Thousands of Northern Ireland’s motorists could be driving illegally taxed cars because of a glitch in the system, the Belfast Telegraph can reveal.
The cost of the error – which falls under the responsibility of the Department of the Environment's (DoE) Driver and Vehicle Agency (DVA) – could amount to as much as £54,000.
Problems arose after around 3,600 motorists received reminder notices with the wrong rate of duty printed on them.
The notices requested a payment used before price hikes introduced in the 2012 Budget.
Applications for new tax discs made by post have been returned to the sender by the DVA with a note requesting the correct payment in respect of the tax increase.
The inflation-driven hike means it now costs between £5 and £15 more to tax your car this year – depending on the band.
In one case, a male motorist was sent a letter advising him he now owed £100 instead of £95 for his vehicle excise licence (tax disc).
The Chancellor announced changes to vehicle tax in the March 2012 Budget, which applied to tax discs from April 1.
A spokesman for the DoE said the process of dispatching over 100,000 reminders must start between six and eight weeks before tax discs expire so that vehicle owners get their reminders at least three weeks before expiry.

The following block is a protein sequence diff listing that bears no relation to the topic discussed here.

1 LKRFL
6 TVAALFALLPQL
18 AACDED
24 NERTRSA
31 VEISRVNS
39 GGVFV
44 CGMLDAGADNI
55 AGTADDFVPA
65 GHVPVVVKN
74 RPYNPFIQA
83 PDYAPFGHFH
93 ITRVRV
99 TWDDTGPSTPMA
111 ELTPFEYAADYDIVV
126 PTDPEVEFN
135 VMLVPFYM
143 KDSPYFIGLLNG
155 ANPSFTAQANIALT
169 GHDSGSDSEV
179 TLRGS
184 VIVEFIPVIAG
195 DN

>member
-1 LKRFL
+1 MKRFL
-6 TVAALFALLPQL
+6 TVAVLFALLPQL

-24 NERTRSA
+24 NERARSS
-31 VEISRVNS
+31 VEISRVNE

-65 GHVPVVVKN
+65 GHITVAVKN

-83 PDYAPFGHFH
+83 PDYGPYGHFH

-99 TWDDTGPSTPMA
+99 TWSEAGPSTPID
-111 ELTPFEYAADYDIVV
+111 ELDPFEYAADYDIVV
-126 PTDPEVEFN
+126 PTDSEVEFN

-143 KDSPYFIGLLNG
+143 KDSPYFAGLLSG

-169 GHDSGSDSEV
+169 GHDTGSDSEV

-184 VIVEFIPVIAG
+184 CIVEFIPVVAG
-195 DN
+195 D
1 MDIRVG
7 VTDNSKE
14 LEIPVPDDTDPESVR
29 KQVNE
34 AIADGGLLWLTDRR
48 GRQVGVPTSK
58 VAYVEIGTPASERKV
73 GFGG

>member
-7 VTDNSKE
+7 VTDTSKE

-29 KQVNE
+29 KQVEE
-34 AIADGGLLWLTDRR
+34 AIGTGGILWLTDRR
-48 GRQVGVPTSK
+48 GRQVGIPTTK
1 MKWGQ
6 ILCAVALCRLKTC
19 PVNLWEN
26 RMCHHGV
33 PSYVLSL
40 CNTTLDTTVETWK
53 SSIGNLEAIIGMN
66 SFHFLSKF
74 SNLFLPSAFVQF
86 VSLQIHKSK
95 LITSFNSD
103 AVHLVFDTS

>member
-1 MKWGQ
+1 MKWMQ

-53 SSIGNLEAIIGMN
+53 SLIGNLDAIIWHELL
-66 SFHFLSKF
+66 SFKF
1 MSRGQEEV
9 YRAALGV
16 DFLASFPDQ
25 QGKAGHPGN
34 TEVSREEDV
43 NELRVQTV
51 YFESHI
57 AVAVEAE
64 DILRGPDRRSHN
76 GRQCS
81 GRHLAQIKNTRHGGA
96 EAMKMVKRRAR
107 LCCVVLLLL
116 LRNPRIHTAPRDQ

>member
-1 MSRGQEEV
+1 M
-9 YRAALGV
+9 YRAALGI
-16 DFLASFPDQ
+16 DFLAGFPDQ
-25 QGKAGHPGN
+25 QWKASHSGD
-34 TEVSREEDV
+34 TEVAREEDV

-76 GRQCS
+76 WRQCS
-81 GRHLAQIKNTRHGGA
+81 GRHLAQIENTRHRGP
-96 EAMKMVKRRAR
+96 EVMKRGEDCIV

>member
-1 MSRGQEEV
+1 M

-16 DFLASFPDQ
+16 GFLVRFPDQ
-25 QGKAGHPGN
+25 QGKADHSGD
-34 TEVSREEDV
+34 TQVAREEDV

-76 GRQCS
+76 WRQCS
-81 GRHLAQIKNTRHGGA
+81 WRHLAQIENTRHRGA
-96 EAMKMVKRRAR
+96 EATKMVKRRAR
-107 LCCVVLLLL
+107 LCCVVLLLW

“Because of this process it is usually not possible to have the correct rate of duty printed on the reminder notices if changes have been announced in the Budget,” he said.
“However, the reminders around Budget time always have a warning that the rate of duty printed may be out of date, having been changed by the Budget.
“If a keeper uses the postal system to get a new tax disc and sends in the old rate of duty after the Budget, the application is returned with a note requesting the correct payment.”
The price of Vehicle Excise Duty (VED), or road tax, increased on April 1 by between £5 and £15. The tax costs are based on the car's emissions. Those in bands A to C saw no rise. Band D is now £100 per year, up £5. Cars in band K saw a £10 increase, to £270, while those in bands L and M had the biggest rise of £15 — up to £460 and £475 respectively.